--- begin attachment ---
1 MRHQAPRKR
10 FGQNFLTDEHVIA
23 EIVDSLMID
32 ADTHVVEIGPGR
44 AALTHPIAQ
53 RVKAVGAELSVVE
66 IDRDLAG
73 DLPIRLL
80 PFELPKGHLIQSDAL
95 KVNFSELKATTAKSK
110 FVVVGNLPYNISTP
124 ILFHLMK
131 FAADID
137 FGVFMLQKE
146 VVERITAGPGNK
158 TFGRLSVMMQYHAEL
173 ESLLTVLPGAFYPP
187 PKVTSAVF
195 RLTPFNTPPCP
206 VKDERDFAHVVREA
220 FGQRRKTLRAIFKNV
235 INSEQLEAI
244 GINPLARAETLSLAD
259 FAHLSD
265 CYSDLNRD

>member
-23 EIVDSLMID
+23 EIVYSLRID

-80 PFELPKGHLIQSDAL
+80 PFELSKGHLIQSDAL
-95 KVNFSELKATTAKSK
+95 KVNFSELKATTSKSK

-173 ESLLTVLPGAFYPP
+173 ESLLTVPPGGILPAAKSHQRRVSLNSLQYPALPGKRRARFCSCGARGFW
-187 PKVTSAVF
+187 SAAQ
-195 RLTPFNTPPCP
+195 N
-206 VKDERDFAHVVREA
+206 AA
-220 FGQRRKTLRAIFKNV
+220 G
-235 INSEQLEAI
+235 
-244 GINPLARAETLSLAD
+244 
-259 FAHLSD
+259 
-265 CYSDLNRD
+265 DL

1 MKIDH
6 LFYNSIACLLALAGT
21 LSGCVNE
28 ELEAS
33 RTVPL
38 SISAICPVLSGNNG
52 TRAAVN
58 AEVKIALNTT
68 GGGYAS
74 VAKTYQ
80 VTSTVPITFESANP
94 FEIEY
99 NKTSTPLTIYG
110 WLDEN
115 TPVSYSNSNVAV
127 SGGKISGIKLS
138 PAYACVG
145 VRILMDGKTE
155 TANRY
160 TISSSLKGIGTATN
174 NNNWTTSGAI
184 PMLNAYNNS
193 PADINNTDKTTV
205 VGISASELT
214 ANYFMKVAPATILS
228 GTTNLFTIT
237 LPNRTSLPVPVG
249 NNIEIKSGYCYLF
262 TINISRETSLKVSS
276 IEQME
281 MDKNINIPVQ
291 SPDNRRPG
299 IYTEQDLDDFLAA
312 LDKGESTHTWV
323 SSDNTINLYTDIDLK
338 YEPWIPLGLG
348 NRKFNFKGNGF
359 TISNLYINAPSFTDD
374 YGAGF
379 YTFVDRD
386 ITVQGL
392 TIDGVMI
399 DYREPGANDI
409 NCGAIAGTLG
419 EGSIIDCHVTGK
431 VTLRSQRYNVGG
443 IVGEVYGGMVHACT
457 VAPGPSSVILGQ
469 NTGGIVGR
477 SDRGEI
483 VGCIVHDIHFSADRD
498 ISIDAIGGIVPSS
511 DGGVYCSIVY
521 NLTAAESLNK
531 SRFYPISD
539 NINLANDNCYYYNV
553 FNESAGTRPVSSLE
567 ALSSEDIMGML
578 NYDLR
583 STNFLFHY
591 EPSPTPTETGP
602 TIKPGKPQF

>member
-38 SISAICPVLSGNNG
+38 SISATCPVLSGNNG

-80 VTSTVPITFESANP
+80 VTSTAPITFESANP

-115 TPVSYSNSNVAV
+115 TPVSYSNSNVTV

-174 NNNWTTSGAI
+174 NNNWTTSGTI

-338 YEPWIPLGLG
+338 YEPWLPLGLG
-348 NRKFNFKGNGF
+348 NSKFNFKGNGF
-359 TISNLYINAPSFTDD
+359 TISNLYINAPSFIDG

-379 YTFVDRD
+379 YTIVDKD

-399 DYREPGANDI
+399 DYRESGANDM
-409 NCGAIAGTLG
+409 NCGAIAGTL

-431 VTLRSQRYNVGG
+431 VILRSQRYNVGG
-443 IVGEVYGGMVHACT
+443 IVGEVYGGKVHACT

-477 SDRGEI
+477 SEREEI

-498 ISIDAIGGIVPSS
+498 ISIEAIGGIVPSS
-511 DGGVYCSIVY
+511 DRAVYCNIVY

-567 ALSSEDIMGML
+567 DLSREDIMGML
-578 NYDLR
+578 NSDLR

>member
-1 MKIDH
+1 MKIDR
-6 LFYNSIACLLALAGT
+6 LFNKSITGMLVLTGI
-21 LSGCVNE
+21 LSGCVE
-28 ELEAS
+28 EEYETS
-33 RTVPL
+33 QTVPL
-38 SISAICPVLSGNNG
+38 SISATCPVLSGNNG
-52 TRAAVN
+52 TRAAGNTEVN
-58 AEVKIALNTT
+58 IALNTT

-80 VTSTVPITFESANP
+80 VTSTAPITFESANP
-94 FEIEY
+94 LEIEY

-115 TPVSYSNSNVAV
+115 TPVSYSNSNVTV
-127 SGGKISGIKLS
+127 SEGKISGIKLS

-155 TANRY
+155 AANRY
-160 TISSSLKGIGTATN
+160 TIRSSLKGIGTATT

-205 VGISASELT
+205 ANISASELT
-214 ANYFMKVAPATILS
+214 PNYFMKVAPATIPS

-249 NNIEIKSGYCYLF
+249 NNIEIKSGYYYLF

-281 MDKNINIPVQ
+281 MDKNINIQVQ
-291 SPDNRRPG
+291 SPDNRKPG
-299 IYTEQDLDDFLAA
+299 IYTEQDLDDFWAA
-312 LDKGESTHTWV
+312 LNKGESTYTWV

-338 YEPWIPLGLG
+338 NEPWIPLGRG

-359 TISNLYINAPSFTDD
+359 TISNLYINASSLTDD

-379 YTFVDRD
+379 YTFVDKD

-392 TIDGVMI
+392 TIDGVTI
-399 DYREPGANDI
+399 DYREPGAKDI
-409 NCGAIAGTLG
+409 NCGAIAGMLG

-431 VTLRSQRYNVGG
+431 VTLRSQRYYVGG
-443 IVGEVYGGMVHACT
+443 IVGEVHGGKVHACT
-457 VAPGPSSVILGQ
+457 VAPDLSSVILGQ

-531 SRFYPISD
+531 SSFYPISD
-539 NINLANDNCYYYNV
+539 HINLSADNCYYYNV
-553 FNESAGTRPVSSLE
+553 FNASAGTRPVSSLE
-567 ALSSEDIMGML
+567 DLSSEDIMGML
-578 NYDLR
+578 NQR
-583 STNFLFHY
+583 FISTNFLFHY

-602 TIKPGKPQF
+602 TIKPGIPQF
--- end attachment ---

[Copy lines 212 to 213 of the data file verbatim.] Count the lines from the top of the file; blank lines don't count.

+539 HINLSADNCYYYNV
-553 FNESAGTRPVSSLE